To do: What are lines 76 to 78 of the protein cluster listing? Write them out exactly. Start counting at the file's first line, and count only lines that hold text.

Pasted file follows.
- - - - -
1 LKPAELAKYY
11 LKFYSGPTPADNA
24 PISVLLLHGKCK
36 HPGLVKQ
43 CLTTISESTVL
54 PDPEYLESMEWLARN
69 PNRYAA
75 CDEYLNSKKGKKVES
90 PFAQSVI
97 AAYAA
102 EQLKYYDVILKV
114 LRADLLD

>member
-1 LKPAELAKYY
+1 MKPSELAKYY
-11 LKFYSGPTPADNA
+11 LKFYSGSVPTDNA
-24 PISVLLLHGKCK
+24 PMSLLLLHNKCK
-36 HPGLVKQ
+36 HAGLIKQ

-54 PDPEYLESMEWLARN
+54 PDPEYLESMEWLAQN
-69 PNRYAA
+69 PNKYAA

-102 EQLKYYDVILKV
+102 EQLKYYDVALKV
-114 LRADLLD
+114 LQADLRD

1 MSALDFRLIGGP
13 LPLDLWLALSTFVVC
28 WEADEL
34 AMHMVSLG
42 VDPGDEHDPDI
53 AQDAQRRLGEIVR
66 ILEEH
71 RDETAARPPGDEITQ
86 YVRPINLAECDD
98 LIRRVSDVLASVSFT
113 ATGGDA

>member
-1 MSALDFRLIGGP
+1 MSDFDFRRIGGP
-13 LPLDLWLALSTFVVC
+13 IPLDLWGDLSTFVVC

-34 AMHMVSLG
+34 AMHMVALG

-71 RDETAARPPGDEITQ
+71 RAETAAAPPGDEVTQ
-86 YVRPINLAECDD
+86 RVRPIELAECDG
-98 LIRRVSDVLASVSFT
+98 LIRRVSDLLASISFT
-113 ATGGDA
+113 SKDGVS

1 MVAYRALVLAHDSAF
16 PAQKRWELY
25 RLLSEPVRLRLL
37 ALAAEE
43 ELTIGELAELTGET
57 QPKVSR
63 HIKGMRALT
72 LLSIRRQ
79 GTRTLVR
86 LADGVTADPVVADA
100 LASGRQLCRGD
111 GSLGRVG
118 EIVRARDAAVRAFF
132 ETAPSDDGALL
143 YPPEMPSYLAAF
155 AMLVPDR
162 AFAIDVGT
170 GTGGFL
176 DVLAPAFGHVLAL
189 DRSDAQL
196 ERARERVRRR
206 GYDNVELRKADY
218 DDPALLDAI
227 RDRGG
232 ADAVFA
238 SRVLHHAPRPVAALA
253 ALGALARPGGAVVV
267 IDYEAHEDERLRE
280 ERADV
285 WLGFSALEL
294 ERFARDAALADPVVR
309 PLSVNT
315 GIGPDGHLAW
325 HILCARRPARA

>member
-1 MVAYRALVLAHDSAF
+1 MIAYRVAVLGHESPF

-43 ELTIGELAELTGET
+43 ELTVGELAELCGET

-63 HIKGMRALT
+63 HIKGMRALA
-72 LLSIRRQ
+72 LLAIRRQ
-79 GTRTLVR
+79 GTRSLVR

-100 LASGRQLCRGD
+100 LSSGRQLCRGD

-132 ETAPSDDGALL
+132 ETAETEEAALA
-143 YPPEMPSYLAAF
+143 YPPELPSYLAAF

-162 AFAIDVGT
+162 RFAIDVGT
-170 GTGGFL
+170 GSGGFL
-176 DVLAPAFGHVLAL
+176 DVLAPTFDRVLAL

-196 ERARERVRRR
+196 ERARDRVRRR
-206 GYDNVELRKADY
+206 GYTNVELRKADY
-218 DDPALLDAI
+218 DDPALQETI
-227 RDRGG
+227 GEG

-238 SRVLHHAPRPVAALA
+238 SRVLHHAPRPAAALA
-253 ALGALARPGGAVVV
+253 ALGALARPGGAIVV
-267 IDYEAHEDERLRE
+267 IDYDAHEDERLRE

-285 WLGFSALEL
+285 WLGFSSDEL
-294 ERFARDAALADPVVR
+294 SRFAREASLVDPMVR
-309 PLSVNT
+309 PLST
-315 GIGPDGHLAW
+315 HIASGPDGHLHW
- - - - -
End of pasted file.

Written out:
196 ERARERVRRR
206 GYDNVELRKADY
218 DDPALLDAI